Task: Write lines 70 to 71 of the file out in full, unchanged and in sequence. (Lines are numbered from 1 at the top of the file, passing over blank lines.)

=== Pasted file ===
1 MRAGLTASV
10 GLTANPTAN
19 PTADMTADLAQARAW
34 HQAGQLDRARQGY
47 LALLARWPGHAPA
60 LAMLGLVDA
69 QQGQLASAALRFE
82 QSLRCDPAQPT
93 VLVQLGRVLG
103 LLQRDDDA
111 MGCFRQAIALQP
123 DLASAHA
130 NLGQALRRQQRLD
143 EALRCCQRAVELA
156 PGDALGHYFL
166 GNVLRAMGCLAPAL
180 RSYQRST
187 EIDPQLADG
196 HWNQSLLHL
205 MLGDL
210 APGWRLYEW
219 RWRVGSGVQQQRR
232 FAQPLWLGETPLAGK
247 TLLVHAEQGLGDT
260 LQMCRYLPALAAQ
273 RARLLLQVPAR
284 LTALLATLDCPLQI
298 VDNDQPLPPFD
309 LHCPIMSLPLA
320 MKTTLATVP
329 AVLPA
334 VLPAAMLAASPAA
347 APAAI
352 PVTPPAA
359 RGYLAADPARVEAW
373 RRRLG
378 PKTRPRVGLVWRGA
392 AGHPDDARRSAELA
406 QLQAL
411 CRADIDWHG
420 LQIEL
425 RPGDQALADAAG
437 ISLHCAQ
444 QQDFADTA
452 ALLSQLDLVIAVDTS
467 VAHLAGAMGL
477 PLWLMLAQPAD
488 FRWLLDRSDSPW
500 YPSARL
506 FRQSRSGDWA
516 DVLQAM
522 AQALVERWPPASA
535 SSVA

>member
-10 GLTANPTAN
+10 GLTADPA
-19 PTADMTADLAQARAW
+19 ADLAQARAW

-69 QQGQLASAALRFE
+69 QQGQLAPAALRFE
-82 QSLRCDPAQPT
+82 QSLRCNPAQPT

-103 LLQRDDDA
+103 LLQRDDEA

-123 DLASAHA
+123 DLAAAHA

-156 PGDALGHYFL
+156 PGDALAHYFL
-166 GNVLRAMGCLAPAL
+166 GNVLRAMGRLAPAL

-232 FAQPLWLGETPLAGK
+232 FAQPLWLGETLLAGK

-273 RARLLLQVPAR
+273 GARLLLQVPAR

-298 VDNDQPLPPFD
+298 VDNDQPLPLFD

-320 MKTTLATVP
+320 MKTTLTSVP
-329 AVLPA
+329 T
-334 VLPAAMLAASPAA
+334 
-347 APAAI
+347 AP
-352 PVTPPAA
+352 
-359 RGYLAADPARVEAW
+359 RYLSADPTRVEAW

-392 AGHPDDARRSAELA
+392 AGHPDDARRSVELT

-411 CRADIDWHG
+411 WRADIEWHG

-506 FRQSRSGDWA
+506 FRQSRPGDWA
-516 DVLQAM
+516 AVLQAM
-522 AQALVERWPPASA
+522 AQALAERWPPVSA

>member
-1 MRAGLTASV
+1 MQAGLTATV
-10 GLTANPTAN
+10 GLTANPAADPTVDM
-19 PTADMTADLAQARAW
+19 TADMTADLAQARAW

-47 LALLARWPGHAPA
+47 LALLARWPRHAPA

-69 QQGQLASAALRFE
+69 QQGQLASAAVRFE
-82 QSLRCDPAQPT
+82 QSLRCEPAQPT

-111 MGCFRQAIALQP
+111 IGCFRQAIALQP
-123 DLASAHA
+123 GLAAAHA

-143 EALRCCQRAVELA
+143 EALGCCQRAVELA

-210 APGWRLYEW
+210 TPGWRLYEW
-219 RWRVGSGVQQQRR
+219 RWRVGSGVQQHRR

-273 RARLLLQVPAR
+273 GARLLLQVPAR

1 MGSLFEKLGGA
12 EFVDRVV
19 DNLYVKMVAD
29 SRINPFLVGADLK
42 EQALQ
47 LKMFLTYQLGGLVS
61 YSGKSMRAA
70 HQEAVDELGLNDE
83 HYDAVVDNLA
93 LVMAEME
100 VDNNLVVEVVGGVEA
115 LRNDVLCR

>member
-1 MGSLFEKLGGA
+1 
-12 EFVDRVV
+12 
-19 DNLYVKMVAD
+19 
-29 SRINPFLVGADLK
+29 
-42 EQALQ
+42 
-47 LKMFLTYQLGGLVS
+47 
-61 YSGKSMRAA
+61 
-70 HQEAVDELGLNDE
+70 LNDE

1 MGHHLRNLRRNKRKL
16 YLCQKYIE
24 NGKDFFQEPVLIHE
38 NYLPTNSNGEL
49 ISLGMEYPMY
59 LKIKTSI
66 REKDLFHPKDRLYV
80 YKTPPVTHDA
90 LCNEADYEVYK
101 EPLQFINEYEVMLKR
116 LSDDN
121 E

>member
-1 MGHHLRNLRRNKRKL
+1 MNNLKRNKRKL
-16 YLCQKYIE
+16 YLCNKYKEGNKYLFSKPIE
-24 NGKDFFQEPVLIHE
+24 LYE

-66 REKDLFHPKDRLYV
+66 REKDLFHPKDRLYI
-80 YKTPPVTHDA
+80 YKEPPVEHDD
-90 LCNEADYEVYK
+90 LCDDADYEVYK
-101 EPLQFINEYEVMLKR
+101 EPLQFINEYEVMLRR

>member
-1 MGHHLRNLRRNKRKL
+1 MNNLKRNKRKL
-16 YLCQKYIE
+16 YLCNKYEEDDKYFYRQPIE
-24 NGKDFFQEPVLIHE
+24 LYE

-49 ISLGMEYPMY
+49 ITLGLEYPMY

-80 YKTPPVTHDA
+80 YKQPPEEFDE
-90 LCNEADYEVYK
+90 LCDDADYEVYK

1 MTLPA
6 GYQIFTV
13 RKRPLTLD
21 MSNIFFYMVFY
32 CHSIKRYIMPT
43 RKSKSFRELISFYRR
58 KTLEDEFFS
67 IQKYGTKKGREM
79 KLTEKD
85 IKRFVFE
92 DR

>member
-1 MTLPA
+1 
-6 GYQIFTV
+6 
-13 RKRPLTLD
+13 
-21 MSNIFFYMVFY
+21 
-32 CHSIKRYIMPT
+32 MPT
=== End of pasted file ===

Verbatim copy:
+166 GNVLRAMGRLAPAL

-232 FAQPLWLGETPLAGK